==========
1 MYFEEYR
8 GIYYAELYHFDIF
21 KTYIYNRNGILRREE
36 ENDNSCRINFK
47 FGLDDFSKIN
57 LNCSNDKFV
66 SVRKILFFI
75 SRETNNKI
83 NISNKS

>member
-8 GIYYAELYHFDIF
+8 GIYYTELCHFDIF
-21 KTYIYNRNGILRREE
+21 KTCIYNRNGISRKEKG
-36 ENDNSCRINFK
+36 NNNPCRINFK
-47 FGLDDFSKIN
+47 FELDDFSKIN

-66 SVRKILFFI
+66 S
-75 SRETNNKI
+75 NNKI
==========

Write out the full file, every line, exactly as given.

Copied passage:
1 MYFEEYR
8 GIYYAELYHFDIF
21 KTYIYNRNGILRREE
36 ENDNSCRINFK
47 FGLDDFSKIN
57 LNCSNDKFV
66 SVRKILFFI
75 SRETNNKI
83 NISNKS

>member
-8 GIYYAELYHFDIF
+8 GIYYTELCHFDIF
-21 KTYIYNRNGILRREE
+21 KTCIYNRNGISRKEKG
-36 ENDNSCRINFK
+36 NNNPCRINFK
-47 FGLDDFSKIN
+47 FELDDFSKIN

-66 SVRKILFFI
+66 S
-75 SRETNNKI
+75 NNKI